The Book of Isaiah
(A photo of the Great Isaiah Scroll - part of the Dead Sea Scrolls)
This week we are starting a teaching series on the Book of Isaiah. Isaiah is the largest of the written prophets in the Old Testament and it is second only to Psalms in the number of times it is referenced in the New Testament. Our hope is that during this series you will gain a deeper appreciation for this amazing book and will recognize ways in which it speaks to us today. The book of Isaiah covers tumultuous times in the history Israel and addresses themes of Judgement, Comfort, and Hope.
This series is a great opportunity for us to read through the whole book. You might like to join our young people in reading a chapter a day. Or you might like to use our daily readings at encounterbc.org or our iphone app where we start reading Isaiah on Thursday 22nd June.
Commentaries can aid our understanding of the bible. "Isaiah for Everyone", is a commentary by John Goldingay. It is short and accessble which means you don't need a theology degree to understand it. We have a couple of physical copies available for loan so please see David or Paul if you would like to borrow a copy.
It is also available as a Kindle ebook.
Here is an excerpt from the Introduction:
(The books of the Old Testament are) not “old” in the sense of antiquated or out-of-date; I sometimes like to refer to them as the First Testament rather than the Old Testament to make that point. For Jesus and the New Testament writers, they were a living resource for understanding God, God’s ways in the world, and God’s ways with us. They were “useful for teaching, for reproof, for correction, and for training in righteousness, so that the person who belongs to God can be proficient, equipped for every good work” (2 Timothy 3: 16–17). They were for everyone, in fact. So it’s strange that Christians don’t read them very much. My aim in these volumes is to help you do so. My hesitation is that you may read me instead of the Scriptures. Don’t fall into that trap. I like the fact that this series includes much of the biblical text. Don’t skip over it. In the end, that’s the bit that matters......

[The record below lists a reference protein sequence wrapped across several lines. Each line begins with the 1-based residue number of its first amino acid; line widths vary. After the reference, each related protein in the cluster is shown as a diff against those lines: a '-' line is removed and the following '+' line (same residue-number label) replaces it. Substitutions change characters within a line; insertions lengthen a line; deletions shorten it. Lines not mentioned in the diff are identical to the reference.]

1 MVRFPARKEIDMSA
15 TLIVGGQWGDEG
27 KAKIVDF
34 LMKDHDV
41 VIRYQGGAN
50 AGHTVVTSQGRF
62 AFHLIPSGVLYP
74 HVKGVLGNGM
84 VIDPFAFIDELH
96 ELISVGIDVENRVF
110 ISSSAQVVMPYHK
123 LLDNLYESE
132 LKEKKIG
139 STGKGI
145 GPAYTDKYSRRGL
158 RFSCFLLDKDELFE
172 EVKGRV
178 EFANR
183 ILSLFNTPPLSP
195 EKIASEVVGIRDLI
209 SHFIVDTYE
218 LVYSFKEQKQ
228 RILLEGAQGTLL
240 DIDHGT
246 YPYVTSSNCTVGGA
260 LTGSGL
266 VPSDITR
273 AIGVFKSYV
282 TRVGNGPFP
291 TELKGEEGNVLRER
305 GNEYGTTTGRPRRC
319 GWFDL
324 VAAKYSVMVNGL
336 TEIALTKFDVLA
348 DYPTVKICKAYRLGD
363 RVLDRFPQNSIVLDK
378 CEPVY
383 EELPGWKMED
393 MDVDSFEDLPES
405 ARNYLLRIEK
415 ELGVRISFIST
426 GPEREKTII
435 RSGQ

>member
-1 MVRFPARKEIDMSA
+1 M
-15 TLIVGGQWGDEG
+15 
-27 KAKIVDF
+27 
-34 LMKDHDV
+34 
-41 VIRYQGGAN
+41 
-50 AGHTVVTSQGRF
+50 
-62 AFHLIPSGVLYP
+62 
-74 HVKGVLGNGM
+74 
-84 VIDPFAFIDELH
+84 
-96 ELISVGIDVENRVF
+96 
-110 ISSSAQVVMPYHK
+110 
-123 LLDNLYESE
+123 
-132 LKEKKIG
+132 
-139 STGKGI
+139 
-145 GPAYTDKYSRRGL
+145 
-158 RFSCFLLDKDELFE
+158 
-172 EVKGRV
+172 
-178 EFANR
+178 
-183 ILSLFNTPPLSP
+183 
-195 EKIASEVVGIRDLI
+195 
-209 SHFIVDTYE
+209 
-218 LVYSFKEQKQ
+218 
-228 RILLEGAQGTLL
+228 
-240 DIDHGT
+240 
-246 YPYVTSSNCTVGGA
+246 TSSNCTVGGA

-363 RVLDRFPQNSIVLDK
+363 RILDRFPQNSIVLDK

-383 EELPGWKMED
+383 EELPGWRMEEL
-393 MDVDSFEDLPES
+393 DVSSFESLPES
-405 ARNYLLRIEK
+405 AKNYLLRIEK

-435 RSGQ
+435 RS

An Outline of the Old Testament
The Christian Old Testament puts the books in the Jewish Bible in a distinctive order:
Genesis to Kings: A story that runs from the creation of the world to the exile of Judahites to Babylon
Chronicles to Esther: A second version of this story, continuing it into the years after the exile
Job, Psalms, Proverbs, Ecclesiastes, Song of Songs: Some poetic books
Isaiah to Malachi: The teaching of some prophets
Here is an outline of the history that lies at the books’ background. (I give no dates for events in Genesis, which involves too much guesswork.)
1200s Moses, the exodus, Joshua
1100s The “judges”
1000s King Saul, King David
900s King Solomon; the nation splits into two, Ephraim and Judah
800s Elijah, Elisha
700s Amos, Hosea, Isaiah, Micah; Assyria the superpower; the fall of Ephraim
600s Jeremiah, King Josiah; Babylon the superpower